Author: Deborah Harkness
Genre: Adult, Paranormal, Romance, Historical Fiction
Publication Date: July 10, 2012 (North America – Viking/Penguin)
Source: NetGalley review copy
Summary: Deborah Harkness exploded onto the literary scene with her debut novel, A Discovery of Witches, Book One of the magical All Souls Trilogy and an international publishing phenomenon. The novel introduced Diana Bishop, Oxford scholar and reluctant witch, and the handsome geneticist and vampire Matthew Clairmont; together they found themselves at the center of a supernatural battle over an enchanted manuscript known as Ashmole 782.
Now, picking up from A Discovery of Witches’ cliffhanger ending, Shadow of Night plunges Diana and Matthew into Elizabethan London, a world of spies, subterfuge, and a coterie of Matthew’s old friends, the mysterious School of Night that includes Christopher Marlowe and Walter Raleigh. Here, Diana must locate a witch to tutor her in magic, Matthew is forced to confront a past he thought he had put to rest, and the mystery of Ashmole 782 deepens.
Deborah Harkness has crafted a gripping journey through a world of alchemy, time travel, and magical discoveries, delivering one of the most hotly anticipated novels of the season.
☆: 2/5 – would have been an excellent second installment in the “All Souls” trilogy had it not been stuffed so full of filler.
Review: As much as I adore Harkness’ style and story, this second volume in the “All Souls” trilogy was just so full of filler that by page 200, I was throwing my hands up in frustration. While “Shadow of Night” is gorgeously written and intricately crafted, the main message got lost in all of the details.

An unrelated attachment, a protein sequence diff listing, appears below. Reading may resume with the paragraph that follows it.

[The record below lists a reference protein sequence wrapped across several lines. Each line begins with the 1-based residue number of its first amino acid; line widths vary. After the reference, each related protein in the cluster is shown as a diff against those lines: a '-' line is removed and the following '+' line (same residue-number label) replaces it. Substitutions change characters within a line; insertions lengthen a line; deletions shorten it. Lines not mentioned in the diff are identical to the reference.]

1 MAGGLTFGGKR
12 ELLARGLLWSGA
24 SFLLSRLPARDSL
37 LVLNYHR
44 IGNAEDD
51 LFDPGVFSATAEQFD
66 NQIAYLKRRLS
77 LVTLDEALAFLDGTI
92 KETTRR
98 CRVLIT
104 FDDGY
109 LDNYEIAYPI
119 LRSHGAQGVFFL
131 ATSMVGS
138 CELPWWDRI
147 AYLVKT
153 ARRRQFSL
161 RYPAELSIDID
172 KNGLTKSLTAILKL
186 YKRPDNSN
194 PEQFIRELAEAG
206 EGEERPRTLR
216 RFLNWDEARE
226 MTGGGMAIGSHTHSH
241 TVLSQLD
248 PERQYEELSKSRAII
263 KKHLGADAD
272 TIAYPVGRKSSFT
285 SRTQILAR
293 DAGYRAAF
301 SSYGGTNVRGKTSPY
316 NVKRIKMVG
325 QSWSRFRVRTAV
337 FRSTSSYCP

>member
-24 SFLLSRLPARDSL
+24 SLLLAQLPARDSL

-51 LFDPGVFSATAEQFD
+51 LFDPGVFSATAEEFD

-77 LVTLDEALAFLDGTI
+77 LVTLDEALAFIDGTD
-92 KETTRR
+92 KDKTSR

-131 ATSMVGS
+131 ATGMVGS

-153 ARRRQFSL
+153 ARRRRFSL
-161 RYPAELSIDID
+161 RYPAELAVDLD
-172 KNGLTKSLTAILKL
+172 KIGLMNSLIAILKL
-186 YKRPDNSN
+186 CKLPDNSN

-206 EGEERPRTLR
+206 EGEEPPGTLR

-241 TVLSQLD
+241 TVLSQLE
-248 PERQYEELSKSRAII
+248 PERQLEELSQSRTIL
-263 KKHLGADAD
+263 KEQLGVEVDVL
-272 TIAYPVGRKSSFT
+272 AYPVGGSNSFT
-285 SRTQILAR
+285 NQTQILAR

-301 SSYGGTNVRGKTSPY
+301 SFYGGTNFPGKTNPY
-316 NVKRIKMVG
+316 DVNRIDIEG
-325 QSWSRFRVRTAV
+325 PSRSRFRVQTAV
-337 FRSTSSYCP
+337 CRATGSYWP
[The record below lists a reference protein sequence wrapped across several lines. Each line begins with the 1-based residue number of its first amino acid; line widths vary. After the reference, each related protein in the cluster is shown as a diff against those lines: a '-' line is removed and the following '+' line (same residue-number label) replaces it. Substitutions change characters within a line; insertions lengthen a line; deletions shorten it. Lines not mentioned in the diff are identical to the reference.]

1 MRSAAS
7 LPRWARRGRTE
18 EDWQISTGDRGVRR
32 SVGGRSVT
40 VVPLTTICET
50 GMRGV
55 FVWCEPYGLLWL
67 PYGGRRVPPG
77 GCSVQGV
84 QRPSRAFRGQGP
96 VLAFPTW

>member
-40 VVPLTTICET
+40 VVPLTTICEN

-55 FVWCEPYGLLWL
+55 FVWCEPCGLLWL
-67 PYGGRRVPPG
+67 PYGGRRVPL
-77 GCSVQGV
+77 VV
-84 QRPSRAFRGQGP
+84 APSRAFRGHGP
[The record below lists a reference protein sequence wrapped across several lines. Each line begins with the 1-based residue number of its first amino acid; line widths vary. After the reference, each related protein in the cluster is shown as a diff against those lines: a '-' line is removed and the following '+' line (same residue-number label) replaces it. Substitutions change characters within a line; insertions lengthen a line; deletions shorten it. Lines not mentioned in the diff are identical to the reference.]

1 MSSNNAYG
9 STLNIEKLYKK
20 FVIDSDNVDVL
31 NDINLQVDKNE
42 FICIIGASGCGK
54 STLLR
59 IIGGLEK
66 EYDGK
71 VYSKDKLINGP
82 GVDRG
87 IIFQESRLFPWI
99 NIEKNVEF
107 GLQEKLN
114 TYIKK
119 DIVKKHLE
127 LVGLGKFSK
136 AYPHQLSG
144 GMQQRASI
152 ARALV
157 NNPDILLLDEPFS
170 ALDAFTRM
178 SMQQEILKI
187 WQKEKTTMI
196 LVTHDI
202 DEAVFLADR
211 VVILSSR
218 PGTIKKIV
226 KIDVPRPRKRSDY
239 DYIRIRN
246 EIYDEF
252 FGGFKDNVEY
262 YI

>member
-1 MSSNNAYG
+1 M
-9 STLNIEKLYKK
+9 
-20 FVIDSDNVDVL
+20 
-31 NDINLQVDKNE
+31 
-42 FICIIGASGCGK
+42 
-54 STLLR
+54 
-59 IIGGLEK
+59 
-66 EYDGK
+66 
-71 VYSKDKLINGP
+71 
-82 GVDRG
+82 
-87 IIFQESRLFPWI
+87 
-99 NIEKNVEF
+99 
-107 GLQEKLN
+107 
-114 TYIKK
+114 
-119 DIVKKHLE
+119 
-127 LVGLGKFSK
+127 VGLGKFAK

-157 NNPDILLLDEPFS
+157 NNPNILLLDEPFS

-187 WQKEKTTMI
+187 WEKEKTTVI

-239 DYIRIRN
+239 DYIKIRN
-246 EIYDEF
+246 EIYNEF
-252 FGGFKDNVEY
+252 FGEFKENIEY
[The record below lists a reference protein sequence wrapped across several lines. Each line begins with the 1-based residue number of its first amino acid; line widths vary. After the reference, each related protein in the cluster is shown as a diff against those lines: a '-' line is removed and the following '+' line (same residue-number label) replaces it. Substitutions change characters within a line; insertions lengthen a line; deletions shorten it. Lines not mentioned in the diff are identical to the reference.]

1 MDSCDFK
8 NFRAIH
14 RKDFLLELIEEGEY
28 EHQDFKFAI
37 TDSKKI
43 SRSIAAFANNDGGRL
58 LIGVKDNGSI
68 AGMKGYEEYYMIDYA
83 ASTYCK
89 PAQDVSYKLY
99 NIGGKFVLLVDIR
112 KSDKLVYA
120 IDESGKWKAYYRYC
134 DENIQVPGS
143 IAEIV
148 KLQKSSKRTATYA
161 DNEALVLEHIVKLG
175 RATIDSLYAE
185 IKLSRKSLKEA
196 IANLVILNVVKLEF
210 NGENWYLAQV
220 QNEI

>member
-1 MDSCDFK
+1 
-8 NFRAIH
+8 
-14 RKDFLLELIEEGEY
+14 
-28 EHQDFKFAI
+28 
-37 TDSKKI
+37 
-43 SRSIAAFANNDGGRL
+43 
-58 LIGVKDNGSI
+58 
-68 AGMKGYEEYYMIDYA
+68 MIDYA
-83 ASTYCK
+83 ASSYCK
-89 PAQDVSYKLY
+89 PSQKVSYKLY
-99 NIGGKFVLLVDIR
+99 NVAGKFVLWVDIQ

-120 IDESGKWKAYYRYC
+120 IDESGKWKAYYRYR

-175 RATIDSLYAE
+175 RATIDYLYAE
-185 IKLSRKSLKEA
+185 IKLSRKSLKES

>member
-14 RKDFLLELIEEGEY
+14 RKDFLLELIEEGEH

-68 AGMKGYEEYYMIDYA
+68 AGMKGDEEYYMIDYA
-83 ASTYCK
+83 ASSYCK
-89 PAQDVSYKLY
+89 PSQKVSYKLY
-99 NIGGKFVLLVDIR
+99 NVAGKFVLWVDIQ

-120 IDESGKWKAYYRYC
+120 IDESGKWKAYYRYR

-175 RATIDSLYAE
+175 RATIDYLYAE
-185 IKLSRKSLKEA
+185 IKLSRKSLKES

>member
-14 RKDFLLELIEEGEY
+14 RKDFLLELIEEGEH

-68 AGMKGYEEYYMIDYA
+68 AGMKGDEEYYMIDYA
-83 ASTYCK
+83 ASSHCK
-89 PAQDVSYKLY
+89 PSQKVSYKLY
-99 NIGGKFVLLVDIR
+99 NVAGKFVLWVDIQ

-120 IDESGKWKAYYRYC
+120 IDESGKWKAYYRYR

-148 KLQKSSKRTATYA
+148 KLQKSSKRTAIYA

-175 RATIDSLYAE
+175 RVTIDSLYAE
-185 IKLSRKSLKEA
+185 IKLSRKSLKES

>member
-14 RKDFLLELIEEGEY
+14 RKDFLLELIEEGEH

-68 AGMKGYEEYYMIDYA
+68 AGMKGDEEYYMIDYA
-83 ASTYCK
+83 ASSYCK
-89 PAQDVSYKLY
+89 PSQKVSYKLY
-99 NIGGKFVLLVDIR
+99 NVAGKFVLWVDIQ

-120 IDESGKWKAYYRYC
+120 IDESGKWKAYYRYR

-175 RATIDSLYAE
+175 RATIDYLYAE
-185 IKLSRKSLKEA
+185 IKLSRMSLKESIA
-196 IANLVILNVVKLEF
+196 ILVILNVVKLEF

In “Shadow of Night”, we immediately pick up from the end of “Discovery of Witches” and travel to a wonderful new place and time and meet some of history’s greats and watch them interact with our heroes. While all of these intricate details of Tudor England come to brilliant life on the page, it feels like Harkness kind of lost sight of everything with needing to give us exact details about all of these new characters and locales before getting to the main plot of the book (getting Diana a teacher to control her powers and finding Ashmole 782). Some of the main plot is touched very briefly on while Harkness paints the backdrop of Diana and Matthrew’s new reality – that’s it, it’s only very briefly before getting lost again in these new characters and sub-plots.
There’s such a thing of having a world too big for the page. Harkness is ridiculously talented at worldbuilding and crafting sub-plots within sub-plots while making it all work with the main plot, she unfortunately kind of let her world get too big for the page with all of the tales within tales she’s spun within “Shadow of Night”. I feel like this book needed at least one or two more editorial passes just to organize the first third of the book because it felt so stuffed full of filler I could barely navigate these sub-plots that were trying to connect to the main plot.
However, what I did love was the life that breathed into Christopher Marlowe and the rest of the School of Night, and the spy sub-plot, and all of that. I just wish it had connected a little cleaner and easier to the main plot.
Final verdict? Those who loved “Discovery of Witches” will also probably love this one – but be sure you have a LOT of time and patience on board it’s going to take awhile to read and get through. “Shadow of Night” is out now through Penguin in North America, so be sure to check it out!